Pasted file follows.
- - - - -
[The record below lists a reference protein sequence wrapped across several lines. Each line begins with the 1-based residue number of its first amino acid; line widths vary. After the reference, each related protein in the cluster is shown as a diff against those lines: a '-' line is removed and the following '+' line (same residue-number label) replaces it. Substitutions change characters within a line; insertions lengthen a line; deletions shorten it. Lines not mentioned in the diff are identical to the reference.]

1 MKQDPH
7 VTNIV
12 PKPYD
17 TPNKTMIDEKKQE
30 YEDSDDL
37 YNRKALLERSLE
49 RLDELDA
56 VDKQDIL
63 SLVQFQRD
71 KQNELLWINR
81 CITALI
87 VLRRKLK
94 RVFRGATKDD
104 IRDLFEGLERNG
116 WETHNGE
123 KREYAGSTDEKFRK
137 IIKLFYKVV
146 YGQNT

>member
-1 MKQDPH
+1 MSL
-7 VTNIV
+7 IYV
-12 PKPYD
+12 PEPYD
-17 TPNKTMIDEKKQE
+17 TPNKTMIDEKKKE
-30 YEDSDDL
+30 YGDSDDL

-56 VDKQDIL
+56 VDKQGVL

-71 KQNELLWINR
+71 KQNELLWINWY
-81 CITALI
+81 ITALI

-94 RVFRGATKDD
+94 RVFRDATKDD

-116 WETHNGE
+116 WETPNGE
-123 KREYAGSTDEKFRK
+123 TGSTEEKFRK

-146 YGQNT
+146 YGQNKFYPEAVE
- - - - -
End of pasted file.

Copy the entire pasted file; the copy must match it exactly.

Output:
[The record below lists a reference protein sequence wrapped across several lines. Each line begins with the 1-based residue number of its first amino acid; line widths vary. After the reference, each related protein in the cluster is shown as a diff against those lines: a '-' line is removed and the following '+' line (same residue-number label) replaces it. Substitutions change characters within a line; insertions lengthen a line; deletions shorten it. Lines not mentioned in the diff are identical to the reference.]

1 MKQDPH
7 VTNIV
12 PKPYD
17 TPNKTMIDEKKQE
30 YEDSDDL
37 YNRKALLERSLE
49 RLDELDA
56 VDKQDIL
63 SLVQFQRD
71 KQNELLWINR
81 CITALI
87 VLRRKLK
94 RVFRGATKDD
104 IRDLFEGLERNG
116 WETHNGE
123 KREYAGSTDEKFRK
137 IIKLFYKVV
146 YGQNT

>member
-1 MKQDPH
+1 MSL
-7 VTNIV
+7 IYV
-12 PKPYD
+12 PEPYD
-17 TPNKTMIDEKKQE
+17 TPNKTMIDEKKKE
-30 YEDSDDL
+30 YGDSDDL

-56 VDKQDIL
+56 VDKQGVL

-71 KQNELLWINR
+71 KQNELLWINWY
-81 CITALI
+81 ITALI

-94 RVFRGATKDD
+94 RVFRDATKDD

-116 WETHNGE
+116 WETPNGE
-123 KREYAGSTDEKFRK
+123 TGSTEEKFRK

-146 YGQNT
+146 YGQNKFYPEAVE